Career advice

Take the initiative and network to find your ideal job in nursing

Playing to your strengths and seeking specialist career advice are just some ways of securing the ideal job for you.

Securing a job that fulfils, motivates and inspires you is what we all aspire to achieve. But finding a role that ticks all these boxes is no easy task.

Picture credit: Alamy

Nick Simpson, CEO of specialist healthcare recruiter MSI Group, says the best way to begin your hunt for that ideal job is to consider a few simple questions.

‘Ask yourself, what are your strengths? How well suited are your skills to different roles? Which parts of your current role do you enjoy the most? Do you work best in a faster or slower-paced role or environment? Reviewing your skill set and establishing if your skills correlate with the responsibilities of a new role will help you to work out if a job is well suited to you,’ he says.

Ways of searching out potential jobs include visiting job search websites such as www.rcnbulletinjobs.co.uk

Meeting an expert recruiter to discuss opportunities in health care is another option, says Hays Healthcare director Simon Hudson.

‘If you are looking for work in a specific trust or location, check the organisation’s website for updates and careers news too,’ he suggests.

Mr Simpson agrees. ‘The best way to find positions suited to your exact skill set and experience is to consult an agency embedded in the industry.

Do

Look to your strengths. Ask yourself how well suited your skills are to different roles.

Think about which parts of your current role you enjoy the most.

Consider whether you work best in a faster or slower-paced role or environment.

Continue to develop yourself professionally – look for ways to enhance your skill set.

Don’t

Rule out contracting or temporary roles, if they can enhance the skills you can bring to a job.

Limit your network to individuals in similar positions.

Forget to continue to develop communication and personal skills.

‘There are a number of highly specialised recruitment agencies able to offer professional guidance to individuals looking to change roles,’ he says. ‘There is also a wealth of advice on careers websites and specialist job boards.’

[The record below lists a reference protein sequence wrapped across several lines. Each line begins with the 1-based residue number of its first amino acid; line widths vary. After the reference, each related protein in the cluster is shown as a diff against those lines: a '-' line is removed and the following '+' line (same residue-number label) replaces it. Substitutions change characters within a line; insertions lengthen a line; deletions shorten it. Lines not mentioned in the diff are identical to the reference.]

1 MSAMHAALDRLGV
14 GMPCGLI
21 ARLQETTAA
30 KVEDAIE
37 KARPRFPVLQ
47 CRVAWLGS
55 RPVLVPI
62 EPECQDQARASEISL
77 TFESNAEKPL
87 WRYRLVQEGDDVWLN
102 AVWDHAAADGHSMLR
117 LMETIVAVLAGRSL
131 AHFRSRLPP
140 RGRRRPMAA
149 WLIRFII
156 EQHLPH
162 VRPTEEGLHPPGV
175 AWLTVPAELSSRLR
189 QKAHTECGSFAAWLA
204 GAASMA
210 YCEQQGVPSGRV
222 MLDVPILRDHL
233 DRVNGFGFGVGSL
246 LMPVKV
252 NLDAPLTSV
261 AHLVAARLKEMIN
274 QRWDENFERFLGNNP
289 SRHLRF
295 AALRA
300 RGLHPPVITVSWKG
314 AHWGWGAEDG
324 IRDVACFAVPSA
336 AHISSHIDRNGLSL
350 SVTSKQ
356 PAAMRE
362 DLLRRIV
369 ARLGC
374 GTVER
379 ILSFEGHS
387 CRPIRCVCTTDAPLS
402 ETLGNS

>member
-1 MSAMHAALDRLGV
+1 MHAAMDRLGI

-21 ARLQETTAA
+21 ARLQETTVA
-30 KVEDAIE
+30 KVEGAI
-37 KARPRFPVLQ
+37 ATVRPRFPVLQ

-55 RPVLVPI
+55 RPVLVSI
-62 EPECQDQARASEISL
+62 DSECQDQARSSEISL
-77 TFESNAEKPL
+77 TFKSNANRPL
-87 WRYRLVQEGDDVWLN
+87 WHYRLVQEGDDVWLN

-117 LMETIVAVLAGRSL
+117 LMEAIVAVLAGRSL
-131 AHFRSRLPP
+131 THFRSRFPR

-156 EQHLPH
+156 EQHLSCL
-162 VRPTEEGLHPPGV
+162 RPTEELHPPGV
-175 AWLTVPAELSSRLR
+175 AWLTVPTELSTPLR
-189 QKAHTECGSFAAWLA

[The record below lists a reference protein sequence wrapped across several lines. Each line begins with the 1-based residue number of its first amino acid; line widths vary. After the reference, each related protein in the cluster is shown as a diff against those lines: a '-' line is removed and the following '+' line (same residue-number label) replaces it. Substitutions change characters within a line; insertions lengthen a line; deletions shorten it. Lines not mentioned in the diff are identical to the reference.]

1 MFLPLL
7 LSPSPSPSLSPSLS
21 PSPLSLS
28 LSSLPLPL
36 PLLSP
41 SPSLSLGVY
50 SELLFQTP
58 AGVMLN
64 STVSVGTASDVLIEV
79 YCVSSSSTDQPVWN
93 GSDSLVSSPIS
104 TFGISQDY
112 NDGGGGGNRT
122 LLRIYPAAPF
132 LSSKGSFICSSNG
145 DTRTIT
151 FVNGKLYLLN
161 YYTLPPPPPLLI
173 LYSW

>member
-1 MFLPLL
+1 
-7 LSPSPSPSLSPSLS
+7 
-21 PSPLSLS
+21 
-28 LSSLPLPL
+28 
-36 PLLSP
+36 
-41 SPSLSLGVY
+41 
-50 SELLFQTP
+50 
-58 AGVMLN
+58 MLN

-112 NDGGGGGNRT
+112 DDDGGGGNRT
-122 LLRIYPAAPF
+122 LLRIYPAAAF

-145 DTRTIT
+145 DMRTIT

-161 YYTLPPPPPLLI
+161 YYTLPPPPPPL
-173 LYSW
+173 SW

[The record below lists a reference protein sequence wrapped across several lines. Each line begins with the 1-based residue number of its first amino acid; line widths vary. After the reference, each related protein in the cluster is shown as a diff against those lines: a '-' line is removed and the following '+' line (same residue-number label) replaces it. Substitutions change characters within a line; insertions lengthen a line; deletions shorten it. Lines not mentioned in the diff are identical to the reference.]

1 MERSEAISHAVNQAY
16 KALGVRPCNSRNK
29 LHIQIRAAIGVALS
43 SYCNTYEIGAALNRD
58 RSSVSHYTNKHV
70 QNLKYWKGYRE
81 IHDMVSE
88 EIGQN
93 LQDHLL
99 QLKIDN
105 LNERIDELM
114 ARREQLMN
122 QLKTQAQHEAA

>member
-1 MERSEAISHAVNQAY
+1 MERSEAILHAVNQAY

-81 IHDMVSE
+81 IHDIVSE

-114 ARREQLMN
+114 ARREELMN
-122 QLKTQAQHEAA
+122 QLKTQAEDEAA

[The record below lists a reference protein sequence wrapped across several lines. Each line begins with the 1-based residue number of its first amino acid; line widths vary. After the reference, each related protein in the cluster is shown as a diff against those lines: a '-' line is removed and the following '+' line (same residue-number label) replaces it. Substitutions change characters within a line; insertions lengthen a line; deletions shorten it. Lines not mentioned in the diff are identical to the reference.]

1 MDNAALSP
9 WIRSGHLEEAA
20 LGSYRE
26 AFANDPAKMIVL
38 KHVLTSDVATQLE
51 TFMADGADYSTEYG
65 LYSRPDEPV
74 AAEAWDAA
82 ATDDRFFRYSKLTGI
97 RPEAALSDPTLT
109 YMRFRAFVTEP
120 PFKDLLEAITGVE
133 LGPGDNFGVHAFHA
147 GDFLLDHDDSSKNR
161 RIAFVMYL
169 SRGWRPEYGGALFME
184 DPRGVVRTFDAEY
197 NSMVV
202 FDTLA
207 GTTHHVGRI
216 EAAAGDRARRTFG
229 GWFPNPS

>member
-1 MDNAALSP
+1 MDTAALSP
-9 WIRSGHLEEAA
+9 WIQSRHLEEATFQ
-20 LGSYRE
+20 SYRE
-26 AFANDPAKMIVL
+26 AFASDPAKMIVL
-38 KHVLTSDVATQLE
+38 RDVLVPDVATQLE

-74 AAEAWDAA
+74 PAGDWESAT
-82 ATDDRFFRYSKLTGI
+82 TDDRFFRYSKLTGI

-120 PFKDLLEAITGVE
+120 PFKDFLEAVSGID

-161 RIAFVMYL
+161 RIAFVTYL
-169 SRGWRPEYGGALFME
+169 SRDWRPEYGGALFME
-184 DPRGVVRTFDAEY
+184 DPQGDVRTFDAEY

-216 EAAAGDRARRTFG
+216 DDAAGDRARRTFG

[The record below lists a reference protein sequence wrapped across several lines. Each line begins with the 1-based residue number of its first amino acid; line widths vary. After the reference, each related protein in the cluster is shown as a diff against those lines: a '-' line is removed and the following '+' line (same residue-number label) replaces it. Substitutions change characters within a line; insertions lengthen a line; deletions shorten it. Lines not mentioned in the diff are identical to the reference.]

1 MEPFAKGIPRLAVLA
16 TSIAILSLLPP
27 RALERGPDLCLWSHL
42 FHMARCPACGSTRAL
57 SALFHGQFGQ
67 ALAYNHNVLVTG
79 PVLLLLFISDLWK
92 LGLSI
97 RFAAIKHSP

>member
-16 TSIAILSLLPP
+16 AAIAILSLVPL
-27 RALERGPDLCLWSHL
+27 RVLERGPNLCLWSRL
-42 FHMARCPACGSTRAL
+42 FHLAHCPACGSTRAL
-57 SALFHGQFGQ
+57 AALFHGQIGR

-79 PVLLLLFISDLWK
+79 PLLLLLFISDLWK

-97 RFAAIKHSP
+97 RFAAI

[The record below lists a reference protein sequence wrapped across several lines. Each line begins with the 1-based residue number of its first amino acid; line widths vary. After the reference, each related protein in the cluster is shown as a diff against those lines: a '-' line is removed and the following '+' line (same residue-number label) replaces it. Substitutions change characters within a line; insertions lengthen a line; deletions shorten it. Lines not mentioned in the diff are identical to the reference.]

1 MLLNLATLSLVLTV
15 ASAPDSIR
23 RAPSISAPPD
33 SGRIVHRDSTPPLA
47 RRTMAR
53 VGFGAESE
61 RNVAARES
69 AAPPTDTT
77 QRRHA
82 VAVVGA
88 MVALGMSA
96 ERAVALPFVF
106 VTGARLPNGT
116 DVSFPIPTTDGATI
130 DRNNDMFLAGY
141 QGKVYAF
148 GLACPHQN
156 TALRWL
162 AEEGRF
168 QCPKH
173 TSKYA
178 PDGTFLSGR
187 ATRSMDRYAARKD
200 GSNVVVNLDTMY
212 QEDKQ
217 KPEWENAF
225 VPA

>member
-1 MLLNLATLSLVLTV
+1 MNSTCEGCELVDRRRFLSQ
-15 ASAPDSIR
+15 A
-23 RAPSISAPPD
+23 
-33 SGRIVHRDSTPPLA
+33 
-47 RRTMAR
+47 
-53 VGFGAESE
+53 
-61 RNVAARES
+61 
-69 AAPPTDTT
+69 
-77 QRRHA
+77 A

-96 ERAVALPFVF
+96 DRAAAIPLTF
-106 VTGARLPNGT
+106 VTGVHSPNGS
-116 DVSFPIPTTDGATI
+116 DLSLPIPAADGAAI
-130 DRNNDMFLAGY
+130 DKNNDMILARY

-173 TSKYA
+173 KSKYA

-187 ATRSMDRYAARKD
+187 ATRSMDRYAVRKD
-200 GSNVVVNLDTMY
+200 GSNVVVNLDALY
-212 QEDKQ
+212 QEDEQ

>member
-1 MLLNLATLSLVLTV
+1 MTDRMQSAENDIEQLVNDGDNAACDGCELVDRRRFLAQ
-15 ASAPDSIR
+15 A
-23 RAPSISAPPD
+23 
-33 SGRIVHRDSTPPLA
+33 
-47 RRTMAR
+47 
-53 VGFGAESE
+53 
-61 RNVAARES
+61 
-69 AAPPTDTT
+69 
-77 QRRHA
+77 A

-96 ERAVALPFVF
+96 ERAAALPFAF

Taking the initiative and networking, face-to-face and using the internet, is an invaluable way of making contacts and finding out about available roles, says CVCentre.co.uk founder and chair James Innes.

‘It has always been one of the best job-hunting techniques and has become more so with the rise of the internet,’ he adds. ‘A decent profile on LinkedIn was entirely optional a few years back. These days it’s become compulsory for any professional wanting to be taken seriously. If you haven’t got one, get one. If you have got one, improve it. But don’t forget good old-fashioned word-of-mouth networking either.’

When you do find that dream job, make sure you stand out from other candidates. Demonstrating you are keen to continue developing on a professional and personal level is one way of doing this, Mr Simpson says. ‘Taking up opportunities to further your professional development and enhance your skill set is vital, but you should also continue to develop your interpersonal skills; strong communication skills will bolster your suitability on paper and in person.’

Finally, don’t dismiss the benefits of temporary jobs while the search continues for your perfect permanent post.

Mr Simpson explains: ‘As long as you can highlight which skills you have developed and what you achieved in each role, having a number of temporary roles on your CV can really work in your favour’.

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